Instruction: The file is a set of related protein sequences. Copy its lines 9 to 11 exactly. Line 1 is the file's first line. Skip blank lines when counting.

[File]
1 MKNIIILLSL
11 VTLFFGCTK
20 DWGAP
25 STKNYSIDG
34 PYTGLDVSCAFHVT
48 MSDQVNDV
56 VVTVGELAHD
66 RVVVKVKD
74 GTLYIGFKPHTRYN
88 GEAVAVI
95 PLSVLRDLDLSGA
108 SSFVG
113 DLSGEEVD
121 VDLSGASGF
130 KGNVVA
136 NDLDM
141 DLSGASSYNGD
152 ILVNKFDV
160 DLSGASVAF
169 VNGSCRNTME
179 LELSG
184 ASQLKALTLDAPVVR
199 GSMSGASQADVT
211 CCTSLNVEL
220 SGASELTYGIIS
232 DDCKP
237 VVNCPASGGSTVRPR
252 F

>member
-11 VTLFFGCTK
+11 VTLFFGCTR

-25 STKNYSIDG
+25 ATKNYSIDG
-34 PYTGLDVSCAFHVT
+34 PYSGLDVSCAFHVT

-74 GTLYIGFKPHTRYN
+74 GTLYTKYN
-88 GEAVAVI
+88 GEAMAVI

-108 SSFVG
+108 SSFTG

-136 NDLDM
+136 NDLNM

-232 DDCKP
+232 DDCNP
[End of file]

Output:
74 GTLYIGFKPHTRYN
88 GEAVAVI
95 PLSVLRDLDLSGA